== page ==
The biggest losers: Global stock market edition

How high-speed trading causes market turmoil
How high-speed trading causes market turmoil

Sure, the Dow and S&P 500 have been in sell-off mode lately. But the losses are way worse in places like China and Argentina.

The Dow Jones industrial average and S&P 500 plunged just over 10% after hitting all-time highs in late January. The Nasdaq dropped by 9.7% too, though the indexes are now staging a small bounce back on Friday.

Concern about rising inflation, interest rates and bond yields in the United States helped trigger the selling around the world.

"Whilst the recent declines in the U.S. have attracted the lion's share of attention, the major benchmarks have actually [performed] relatively well compared to several other international indices in recent sessions," said David Cheetham, chief market analyst at the U.K. brokerage, XTB.

The biggest companies in the world -- in both developed and emerging markets -- lost $5.2 trillion in market capitalization since recent market peaks at the end of January, according to S&P Dow Jones Indices estimates.

Here are some of the markets that did particularly poorly this week:


The Shanghai Composite has dropped by 14.6% since hitting a two-year high in late January. The Hang Seng in Hong Kong has lost 13% over the same period.

Niklas Hageback, founder of Hong Kong hedge fund Valkyria Kapital, said he believed the Hang Seng in particular had been "severely overextended." It rallied by 36% in 2017 and kept surging to all-time highs in January.

"This has been the most overbought situation since the financial crisis 10 years back," he said. "A correction was imminent, and once the U.S. market started to show weakness, the fall has been extensive, especially for mainland financials and property stocks," he said.

The Shenzhen A-Share index -- which was left out of the global stock market rally in 2017 -- sold off the most. The index is down 15.4% since hitting a recent peak in late January.

"Chinese domestic markets do show some correlation to other markets in terms of sentiment during these extreme bouts of volatility, however ... they still represent an attractive investment case," said Francois Perrin, a portfolio manager at East Capital. He said now is a good time to "start bottom-fishing" and pick up certain stocks for cheap.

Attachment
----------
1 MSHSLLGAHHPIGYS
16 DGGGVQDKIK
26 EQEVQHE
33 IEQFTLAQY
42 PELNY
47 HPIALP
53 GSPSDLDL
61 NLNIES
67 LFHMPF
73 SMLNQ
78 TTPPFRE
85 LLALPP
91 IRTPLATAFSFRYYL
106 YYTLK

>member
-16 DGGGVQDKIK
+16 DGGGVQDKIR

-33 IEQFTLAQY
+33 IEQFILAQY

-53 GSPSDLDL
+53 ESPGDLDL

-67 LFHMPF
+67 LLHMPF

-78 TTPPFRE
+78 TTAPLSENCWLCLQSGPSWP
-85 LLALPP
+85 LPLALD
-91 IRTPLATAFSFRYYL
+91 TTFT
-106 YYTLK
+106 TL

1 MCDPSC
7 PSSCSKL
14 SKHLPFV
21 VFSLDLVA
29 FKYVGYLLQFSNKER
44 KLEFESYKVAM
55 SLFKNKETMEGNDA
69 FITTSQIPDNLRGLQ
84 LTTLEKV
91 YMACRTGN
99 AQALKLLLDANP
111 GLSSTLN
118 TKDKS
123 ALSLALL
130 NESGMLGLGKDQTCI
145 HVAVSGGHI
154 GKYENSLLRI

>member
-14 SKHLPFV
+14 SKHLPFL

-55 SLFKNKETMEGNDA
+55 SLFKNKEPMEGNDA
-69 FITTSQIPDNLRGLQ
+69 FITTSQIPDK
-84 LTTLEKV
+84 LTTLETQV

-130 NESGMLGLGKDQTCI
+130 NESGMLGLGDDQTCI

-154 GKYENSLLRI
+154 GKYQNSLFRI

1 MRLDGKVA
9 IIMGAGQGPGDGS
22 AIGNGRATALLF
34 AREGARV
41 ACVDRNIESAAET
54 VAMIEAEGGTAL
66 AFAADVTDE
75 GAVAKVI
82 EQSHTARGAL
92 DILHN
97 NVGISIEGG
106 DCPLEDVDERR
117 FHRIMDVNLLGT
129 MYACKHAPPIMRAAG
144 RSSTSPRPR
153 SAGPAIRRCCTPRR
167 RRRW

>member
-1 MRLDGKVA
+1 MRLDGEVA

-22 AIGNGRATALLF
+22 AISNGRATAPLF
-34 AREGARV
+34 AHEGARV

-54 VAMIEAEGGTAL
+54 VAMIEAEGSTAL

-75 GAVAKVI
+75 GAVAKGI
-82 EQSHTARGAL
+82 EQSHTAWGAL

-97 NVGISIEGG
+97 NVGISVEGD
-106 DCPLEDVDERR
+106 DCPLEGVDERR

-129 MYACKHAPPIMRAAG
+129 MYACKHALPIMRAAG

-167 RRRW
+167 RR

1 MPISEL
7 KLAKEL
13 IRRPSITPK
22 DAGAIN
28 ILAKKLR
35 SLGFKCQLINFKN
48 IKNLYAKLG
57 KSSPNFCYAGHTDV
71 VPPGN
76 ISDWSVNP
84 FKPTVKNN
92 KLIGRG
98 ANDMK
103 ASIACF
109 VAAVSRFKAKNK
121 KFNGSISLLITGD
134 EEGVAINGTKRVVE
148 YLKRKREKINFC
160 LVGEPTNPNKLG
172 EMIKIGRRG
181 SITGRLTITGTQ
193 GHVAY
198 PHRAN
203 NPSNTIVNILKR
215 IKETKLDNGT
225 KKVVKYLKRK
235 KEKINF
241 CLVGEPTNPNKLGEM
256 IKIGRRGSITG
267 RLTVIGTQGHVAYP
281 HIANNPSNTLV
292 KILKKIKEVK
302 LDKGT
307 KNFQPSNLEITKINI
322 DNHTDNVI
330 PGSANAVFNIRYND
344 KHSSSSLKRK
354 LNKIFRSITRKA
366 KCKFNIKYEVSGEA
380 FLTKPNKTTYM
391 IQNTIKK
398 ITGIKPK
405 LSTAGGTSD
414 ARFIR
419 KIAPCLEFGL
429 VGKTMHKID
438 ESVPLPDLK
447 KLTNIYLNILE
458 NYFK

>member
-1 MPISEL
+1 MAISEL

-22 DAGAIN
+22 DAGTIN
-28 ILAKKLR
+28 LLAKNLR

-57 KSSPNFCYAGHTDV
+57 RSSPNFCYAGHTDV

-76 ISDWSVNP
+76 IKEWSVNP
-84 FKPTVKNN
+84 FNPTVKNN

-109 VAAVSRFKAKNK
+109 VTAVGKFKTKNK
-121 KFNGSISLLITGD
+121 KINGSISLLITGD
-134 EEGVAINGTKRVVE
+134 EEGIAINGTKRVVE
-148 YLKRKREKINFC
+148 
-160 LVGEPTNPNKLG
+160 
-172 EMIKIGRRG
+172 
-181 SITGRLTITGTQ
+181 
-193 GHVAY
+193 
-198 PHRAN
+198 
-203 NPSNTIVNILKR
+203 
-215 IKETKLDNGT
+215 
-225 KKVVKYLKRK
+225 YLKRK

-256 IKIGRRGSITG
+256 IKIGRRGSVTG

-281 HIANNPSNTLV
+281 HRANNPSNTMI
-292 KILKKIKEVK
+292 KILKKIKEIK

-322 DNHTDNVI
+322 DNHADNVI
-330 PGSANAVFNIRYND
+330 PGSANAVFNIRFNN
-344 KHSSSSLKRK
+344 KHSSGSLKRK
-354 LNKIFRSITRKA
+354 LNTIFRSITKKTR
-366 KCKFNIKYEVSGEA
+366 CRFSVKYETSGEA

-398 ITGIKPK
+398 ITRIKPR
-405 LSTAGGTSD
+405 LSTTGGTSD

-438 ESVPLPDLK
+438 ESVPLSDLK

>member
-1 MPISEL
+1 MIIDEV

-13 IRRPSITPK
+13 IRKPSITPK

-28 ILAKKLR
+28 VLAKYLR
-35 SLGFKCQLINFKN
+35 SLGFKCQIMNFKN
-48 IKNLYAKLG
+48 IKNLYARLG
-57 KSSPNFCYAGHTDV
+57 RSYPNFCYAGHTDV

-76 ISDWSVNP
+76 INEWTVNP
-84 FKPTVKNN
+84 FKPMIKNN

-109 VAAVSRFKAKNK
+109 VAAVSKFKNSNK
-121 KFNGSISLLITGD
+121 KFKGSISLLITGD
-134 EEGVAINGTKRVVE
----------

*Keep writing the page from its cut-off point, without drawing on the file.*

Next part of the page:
Related: Here's exactly what happened during the stock market's crazy week


Argentina's Merval index has dropped the most of all the global indexes. It's fallen by as much as 16% after setting an all-time high on February 1. It has since recovered a bit.

The index surged by 110% since the start of 2017 to its peak this month, so it's no surprise that this star performer fell along with the rest of world.

Edward Glossop, an emerging market economist at Capital Economics, said the drop isn't anything to be concerned about following a long-running rally. But he suggested the fall may have been exacerbated by concerns about recent central bank policy related to inflation.

Related: Stocks flew too close to the sun. Now what?


Japan's Nikkei index was swept up in the selling this week. It hit its highest level in late January since the early 1990s but has since dropped by 12.6%.

"In a market like this with such an abundance of liquidity, sector diversification and stock picking are almost meaningless, and sell-offs tend to be across sectors and markets," noted Hageback.


European markets have also fallen this week, but some have fared worse than others.

Specifically, the Dax 30 in Germany has lost 11.7% since hitting an all-time high in late January. And the Stockholm 30 lost as much as 11.5% since a recent peak in early November.

Many other European indexes have dropped by roughly 9% and 10%.


The FTSE JSE All-Share index in Johannesburg, South Africa, fared poorly over the past few days, down by as much as 11% since hitting an all-time high in late January.

"Even though the epicentre of the sell-off appeared to be developments in the U.S., it is not surprising that South African equities have been hit hard too," said Oliver Jones, an economist at Capital Economics.

"Historically, equities in emerging markets have always tumbled when the U.S. stock market has experienced a correction, even when the cause of the correction has had little or nothing to do with emerging markets. This reflects investors around the world retreating from 'risky' assets," he said.

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